Scott Cawthon, creator of the popular Five Nights at Freddy’s series, has announced his resignation following backlash from the LGBT community of his fanbase.
In a post on his website, Cawthon mentioned he wished for a return to simpler times, where he could make games beloved by the LGBT community while still supporting people who actively hated them.
“I miss making games for my kids,” he wrote, “I miss doing it just for fun, and I miss making rpgs even though I stink at it. All of this to say that I am retiring”.
He does say, however, that the IP itself isn’t dead. Much like an animatronic in a fursuit the IP will continue, though Cawthon says someone new will be at the helm of it.
“Someone else will eventually be running the show; someone of my choosing, someone that I trust”, he says.
The Five Nights At Freddy’s Controversy
The statement itself makes no mention of the controversy, but it didn’t need to- Cawthon had previously tried defending himself after reports surfaced that he had been donating money to former U.S president Donald Trump as well as current US Senate Minority Leader Mitch McConnell.
For context, among other things, Trump actively discriminated against Transgender members of the military and partnered with pro-conversion therapy homophobe Mike Pence, while Mitch McConnell routinely sides with anti-LGBT groups including supporting anti-LGBT judicial candidates.
It’s not just about the LGBT audience either, as the two followed by the other Republican candidates (Kotaku has a comprehensive breakdown) have been reportedly hostile towards all communities that aren’t Straight, White Americans.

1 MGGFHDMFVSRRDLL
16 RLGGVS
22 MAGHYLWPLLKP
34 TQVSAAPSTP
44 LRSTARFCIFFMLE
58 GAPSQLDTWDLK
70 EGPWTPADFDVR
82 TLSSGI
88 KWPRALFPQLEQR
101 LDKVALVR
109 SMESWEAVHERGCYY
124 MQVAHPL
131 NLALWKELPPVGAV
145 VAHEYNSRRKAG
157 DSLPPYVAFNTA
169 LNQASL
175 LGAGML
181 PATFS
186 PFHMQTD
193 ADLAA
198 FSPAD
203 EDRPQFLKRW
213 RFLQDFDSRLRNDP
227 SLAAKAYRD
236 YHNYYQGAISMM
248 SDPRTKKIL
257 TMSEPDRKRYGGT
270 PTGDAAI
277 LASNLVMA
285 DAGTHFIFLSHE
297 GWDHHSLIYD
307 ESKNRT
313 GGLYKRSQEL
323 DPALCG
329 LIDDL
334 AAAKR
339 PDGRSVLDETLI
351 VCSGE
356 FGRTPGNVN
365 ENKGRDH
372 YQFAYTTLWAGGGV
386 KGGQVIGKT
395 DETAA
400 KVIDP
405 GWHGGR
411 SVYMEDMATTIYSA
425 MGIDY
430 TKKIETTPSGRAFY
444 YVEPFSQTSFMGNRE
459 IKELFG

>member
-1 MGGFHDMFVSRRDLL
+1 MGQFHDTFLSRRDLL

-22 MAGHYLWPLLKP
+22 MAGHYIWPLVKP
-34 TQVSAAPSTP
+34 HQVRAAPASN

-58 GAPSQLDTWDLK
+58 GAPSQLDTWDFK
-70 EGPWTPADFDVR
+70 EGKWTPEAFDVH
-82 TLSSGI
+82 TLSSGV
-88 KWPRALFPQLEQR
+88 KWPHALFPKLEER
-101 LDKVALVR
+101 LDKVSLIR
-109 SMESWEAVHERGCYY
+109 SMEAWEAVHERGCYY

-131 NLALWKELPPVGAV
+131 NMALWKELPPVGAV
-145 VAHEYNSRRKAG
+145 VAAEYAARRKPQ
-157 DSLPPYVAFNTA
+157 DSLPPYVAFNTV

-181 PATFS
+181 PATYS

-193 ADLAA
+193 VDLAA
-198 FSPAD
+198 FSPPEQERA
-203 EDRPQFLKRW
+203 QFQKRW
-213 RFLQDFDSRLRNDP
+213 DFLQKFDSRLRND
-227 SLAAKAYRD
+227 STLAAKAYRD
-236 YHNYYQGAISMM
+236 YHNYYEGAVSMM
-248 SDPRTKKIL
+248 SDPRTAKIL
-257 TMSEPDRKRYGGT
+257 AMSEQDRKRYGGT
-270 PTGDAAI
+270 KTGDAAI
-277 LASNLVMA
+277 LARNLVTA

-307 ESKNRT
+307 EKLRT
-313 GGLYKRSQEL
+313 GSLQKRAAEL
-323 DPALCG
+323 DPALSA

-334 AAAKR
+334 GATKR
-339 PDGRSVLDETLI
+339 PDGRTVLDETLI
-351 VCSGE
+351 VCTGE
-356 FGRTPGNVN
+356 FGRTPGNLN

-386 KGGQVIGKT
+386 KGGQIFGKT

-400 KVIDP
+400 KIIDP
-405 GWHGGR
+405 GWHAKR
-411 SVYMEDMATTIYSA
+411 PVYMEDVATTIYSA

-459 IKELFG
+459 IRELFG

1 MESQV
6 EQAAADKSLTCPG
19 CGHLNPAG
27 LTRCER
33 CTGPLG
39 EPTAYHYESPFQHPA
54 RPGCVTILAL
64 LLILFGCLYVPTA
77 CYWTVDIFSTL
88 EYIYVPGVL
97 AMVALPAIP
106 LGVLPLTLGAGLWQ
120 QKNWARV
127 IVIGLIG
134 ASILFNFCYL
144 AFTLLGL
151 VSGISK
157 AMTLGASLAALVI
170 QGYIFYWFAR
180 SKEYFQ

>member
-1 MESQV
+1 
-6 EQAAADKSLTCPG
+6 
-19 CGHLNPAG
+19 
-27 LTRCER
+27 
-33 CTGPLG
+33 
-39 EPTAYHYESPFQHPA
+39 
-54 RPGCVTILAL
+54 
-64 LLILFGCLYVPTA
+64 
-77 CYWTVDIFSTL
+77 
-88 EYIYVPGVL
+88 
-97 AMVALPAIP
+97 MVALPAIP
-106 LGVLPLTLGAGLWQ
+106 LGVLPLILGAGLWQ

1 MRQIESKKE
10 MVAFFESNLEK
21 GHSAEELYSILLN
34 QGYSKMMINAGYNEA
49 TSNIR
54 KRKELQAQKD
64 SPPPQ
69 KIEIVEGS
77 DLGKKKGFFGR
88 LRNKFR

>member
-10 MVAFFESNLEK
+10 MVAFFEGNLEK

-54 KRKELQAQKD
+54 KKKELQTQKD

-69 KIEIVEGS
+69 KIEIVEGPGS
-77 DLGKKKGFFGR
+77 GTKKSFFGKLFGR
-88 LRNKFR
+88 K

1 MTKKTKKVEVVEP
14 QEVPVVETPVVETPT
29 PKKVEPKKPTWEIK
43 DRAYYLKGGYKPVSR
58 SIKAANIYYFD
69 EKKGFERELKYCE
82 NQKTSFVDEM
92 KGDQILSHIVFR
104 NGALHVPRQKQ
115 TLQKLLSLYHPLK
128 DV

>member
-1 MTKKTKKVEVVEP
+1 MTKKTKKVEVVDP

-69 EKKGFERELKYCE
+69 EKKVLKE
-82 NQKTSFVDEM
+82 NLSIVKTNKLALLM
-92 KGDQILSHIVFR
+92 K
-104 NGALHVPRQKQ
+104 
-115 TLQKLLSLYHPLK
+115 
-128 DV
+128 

In a now-locked Reddit thread, Cawthon says supporting the Republican party doesn’t make him a homophobe, he just doesn’t believe human rights to be as important.
“Even if there were candidates who had better things to say to the LGBT community directly, and bigger promises to make, I believed that their stances on other issues would have ended up doing much greater harm to those communities than good”, he says.
Cancel Culture Gone Mad? Don’t Bet On It (Editorial).
To the average reader, this might seem like another case of angry fans trying to “cancel” successful creators out of spite. Here’s the thing- creators aren’t owed fans.
Fans have a right to drop support for Scott Cawthon, especially considering how much violence anti-LGBT politicians inspire every day. For someone who keeps talking about how many diverse people he’s worked with, you’d think he would have learned that aforementioned diverse people are going through a lot thanks in part to the money he’s given them.
Fans dropping support for Cawthon is simply a repercussion of a bad decision he made, and considering how much marginalized communities loved his games, it’s hard to argue that this is some giant conspiracy.